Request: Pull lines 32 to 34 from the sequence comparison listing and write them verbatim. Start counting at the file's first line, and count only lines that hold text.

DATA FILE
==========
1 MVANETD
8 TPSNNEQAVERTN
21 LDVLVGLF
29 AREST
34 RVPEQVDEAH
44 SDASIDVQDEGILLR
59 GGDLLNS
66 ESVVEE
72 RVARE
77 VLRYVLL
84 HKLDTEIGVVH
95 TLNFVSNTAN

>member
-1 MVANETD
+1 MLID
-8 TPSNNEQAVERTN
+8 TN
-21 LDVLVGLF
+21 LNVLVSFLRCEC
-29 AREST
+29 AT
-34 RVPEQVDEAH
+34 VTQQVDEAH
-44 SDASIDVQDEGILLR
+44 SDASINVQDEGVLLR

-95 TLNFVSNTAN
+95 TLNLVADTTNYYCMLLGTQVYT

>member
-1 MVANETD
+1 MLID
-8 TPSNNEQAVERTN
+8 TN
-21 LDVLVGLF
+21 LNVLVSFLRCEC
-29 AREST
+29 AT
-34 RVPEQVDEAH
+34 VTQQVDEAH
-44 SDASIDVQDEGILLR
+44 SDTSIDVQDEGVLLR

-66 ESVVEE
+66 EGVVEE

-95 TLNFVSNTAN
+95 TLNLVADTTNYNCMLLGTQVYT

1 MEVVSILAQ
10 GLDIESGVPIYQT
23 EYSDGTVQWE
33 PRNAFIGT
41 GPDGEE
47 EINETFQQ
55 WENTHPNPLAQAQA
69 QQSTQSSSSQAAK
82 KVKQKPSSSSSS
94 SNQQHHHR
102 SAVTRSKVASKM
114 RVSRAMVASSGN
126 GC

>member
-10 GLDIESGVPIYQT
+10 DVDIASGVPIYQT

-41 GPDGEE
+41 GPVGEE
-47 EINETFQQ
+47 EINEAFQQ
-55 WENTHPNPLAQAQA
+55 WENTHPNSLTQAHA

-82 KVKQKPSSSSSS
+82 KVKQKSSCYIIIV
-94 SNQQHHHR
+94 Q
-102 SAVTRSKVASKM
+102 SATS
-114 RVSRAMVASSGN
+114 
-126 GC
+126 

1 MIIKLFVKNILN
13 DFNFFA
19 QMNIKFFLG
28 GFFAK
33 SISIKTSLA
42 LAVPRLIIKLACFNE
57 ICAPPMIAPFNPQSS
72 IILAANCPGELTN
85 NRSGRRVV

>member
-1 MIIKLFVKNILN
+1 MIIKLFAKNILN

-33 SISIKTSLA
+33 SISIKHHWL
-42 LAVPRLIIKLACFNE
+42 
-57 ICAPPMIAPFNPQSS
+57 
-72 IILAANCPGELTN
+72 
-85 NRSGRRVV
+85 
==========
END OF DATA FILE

+8 TN
-21 LDVLVGLF
+21 LNVLVSFLRCEC